King kingdom

‘Lion King’ Director Visits for Las Cruces Film Festival

By Elva K. Austria

Rob Minkoff, director of Disney’s original “The Lion King,” has had a long and varied career in his field.

He started at the California Institute of the Arts in an animation program founded by Walt Disney and learned from Disney artists from the Golden Age of Animation, Minkoff said. At the end of his second year with the program, he was invited to intern at Disney.

Honored to work with one of “Disney’s Nine Old Men”, Eric Larson, he learned the Disney approach to animation. Then Minkoff was hired by the company and not only became an animator, but also worked as a story artist, co-wrote a song, and worked his way up to becoming a director.

While leaving Disney in 1995, Minkoff has since continued to produce many works in many titles.

Films he has worked on include ‘The Great Mouse Detective’, ‘The Brave Little Toaster’, ‘Oliver & Co’, ‘The Little Mermaid’, two Roger Rabbit shorts ‘Tummy Trouble’ and ‘Roller Coaster Rabbit’ , “The Haunted Manor”, “The Forbidden Kingdom”, “Mr. Peabody & Sherman” and the two films of Stuart Little.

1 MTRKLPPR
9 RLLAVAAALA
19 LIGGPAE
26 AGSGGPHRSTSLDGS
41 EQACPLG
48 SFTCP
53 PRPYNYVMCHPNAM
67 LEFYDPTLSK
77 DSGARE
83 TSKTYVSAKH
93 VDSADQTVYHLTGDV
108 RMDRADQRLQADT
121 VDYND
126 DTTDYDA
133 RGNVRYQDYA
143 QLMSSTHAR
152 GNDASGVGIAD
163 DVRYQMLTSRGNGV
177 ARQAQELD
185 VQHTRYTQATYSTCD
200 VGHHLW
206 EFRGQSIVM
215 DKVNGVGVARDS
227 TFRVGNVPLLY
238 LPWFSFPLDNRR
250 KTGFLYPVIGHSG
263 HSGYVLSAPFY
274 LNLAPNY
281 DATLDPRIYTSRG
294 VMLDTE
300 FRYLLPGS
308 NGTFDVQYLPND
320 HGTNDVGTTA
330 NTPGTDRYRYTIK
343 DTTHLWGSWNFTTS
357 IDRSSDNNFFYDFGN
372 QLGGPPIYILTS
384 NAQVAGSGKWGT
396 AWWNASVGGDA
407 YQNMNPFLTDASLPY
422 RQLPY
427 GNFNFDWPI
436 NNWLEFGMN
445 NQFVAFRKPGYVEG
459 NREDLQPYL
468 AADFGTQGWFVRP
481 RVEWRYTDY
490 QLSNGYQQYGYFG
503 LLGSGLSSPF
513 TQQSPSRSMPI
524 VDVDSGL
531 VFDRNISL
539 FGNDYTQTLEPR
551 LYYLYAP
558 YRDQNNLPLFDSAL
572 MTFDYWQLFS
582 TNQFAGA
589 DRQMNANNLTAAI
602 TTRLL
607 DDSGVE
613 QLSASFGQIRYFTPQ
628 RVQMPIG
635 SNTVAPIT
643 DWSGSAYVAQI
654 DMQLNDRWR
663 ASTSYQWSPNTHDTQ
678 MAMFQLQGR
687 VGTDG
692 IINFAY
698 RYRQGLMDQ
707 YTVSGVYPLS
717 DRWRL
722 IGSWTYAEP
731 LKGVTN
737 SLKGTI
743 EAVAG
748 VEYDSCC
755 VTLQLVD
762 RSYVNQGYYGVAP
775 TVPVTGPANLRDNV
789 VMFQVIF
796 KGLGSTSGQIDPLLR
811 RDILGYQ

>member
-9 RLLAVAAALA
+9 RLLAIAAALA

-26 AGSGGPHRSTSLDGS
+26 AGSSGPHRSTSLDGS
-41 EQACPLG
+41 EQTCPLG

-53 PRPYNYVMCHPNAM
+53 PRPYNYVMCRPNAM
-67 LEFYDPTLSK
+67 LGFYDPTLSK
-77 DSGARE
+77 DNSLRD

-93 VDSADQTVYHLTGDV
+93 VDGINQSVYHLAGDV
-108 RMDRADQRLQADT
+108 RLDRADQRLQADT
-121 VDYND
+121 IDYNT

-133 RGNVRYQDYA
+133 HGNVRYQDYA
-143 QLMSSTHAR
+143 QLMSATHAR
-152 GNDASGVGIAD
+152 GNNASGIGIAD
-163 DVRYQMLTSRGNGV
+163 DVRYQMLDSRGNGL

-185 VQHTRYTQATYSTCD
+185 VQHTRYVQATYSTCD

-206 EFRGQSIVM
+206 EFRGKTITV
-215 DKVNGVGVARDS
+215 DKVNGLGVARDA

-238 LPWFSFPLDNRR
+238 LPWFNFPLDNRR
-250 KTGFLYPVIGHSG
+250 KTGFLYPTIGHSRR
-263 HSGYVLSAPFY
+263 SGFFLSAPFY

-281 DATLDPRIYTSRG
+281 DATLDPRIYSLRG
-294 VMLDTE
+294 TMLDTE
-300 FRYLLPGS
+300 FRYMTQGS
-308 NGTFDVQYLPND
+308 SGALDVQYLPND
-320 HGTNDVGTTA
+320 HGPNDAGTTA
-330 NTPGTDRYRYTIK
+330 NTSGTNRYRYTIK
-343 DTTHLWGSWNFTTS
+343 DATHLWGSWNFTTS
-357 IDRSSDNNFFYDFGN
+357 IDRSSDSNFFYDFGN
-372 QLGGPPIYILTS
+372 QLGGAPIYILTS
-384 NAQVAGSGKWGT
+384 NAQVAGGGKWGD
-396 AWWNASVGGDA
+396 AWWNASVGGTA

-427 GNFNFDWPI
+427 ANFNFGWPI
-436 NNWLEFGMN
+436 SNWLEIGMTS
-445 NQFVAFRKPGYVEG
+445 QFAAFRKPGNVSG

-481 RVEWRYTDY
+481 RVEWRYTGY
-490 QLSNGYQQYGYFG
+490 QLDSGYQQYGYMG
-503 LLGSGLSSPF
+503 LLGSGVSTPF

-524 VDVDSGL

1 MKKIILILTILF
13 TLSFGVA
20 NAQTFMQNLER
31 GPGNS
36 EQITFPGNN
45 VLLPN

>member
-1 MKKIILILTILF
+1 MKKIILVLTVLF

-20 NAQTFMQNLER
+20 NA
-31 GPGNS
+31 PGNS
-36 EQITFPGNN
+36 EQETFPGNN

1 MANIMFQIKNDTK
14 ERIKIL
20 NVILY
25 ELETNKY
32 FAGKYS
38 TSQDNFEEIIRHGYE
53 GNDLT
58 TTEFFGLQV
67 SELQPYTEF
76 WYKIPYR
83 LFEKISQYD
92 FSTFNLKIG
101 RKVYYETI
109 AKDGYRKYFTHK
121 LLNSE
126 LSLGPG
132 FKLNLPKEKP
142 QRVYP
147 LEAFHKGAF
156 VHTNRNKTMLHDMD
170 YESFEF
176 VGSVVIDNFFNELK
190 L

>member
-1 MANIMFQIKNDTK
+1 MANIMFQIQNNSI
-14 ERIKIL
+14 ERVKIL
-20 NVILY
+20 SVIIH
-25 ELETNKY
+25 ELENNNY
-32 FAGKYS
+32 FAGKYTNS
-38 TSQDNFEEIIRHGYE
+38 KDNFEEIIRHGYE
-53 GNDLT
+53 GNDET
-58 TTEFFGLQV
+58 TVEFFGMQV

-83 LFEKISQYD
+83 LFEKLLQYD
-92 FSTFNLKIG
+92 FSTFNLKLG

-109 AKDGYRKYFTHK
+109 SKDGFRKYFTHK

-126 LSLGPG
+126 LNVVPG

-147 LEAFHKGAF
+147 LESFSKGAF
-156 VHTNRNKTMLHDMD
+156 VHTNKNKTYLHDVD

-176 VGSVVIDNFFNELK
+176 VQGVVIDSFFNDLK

“I don’t know what I love more,” he said. “It was exciting to be able to do so many different things, to work with so many different artists, to explore new avenues. I love doing new things that I’ve never done before – climbing new mountains.

On March 4, the Las Cruces International Film Festival honors Minkoff with its “Outstanding Achievement in Directing” award. Minkoff will be on hand with his wife, Crystal Minkoff, and will screen his box office hit, highest-grossing 2D animated film of all time “The Lion King” at the Allen Theaters Cineport at 7 p.m. He also hosts a question-and-answer session with the audience after the film. Earlier, at 3:30 p.m., he will speak at the Cinéport about his career.

Minkoff’s latest project, “Blazing Samuri,” which will be released later this year, is inspired by the classic Mel Brooks film “Blazing Saddles.”

“The thing about this new movie – it’s very different,” Minkoff said. “Our film is a mainstream comedy for everyone. It’s a story of tolerance, that of a dog who becomes a samurai in a world of cats.

The seventh Las Cruces International Film Festival will take place March 2-6 and will take place live and in person at the Allen Theaters Cineport. Tickets are available at